I am a fan of Miriam Toews, a Canadian writer whose characters and stories are often derived from her experiences growing up in a strict Mennonite community outside Toronto (a religion and life which she ultimately rejected). It clearly was not a joyous upbringing. Toews was also scarred by the suicide of her father and her sister, and the impact of suicide is also a recurring theme in her work.
You would think these source materials would make her books dark and depressing, but the ones I have read by her are darkly funny, and have strong, intelligent women protagonists. The one exception I can name would be her 2018 novel, Women Talking, which a serious work of fiction about the real life horrors endured by women in a Mennonite community in Bolivia.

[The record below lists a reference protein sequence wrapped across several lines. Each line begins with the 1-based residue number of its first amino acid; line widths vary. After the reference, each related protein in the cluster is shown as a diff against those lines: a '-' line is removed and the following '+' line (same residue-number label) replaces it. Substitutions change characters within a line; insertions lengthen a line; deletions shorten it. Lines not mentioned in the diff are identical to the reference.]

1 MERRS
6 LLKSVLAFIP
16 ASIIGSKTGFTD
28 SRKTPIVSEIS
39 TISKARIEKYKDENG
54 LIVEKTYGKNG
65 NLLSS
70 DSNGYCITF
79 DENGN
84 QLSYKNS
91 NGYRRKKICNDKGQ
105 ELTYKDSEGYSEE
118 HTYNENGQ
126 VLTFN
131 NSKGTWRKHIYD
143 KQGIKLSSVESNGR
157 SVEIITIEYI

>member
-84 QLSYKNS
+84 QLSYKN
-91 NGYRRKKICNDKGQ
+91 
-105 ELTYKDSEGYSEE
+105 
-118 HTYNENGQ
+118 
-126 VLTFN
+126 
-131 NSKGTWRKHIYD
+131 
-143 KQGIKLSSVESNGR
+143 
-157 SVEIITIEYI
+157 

Fight Night is her latest novel. It is a quirky, sometimes laugh-out-loud funny story about a multigenerational trio of strong, spirited, and somewhat dysfunctional women. Swiv, the main narrator, is a precocious nine-year old girl who has been kicked out of school for fighting. Mooshie, her mother, is pregnant, by whom is not known, and preoccupied with her life in the theater. Mooshie also appears to be mentally unstable, and this is sort of a mystery for most of the book. She leaves Swiv with her mother, Elvira, who is fighter of a different sort – a survivor who rages against the vicissitudes of old age. In Swiv and Elvira, Toews has created a very entertaining duo. They care for each other as they both quietly worry about death and abandonment, and they take in little life lessons during their rather ordinary days together.
There isn’t much plot in the first part – we come to understand the characters and their many trials and tribulations through their conversations with each other and through Swiv’s very humorous narrations. In the second half, Swiv and Elvira fly to Fresno, California to reconnect with some elderly cousins and have some more entertaining misadventures before returning home to Mooshie, who is nearing her due date. A funny but very bittersweet ending ensues.